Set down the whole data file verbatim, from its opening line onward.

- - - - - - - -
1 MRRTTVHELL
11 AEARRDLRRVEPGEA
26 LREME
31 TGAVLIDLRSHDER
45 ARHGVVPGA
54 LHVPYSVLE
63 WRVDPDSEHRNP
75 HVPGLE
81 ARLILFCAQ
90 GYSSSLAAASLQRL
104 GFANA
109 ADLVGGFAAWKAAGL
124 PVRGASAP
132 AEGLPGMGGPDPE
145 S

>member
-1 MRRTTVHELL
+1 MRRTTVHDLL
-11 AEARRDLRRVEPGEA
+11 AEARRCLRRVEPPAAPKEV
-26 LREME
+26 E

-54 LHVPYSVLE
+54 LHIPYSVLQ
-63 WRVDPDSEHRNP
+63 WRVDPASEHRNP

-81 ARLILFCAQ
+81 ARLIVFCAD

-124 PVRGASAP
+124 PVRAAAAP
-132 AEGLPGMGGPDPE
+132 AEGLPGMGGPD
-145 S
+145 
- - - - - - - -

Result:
1 MRRTTVHELL
11 AEARRDLRRVEPGEA
26 LREME
31 TGAVLIDLRSHDER
45 ARHGVVPGA
54 LHVPYSVLE
63 WRVDPDSEHRNP
75 HVPGLE
81 ARLILFCAQ
90 GYSSSLAAASLQRL
104 GFANA
109 ADLVGGFAAWKAAGL
124 PVRGASAP
132 AEGLPGMGGPDPE
145 S

>member
-1 MRRTTVHELL
+1 MRRTTVHDLL
-11 AEARRDLRRVEPGEA
+11 AEARRCLRRVEPPAAPKEV
-26 LREME
+26 E

-54 LHVPYSVLE
+54 LHIPYSVLQ
-63 WRVDPDSEHRNP
+63 WRVDPASEHRNP

-81 ARLILFCAQ
+81 ARLIVFCAD

-124 PVRGASAP
+124 PVRAAAAP
-132 AEGLPGMGGPDPE
+132 AEGLPGMGGPD
-145 S
+145 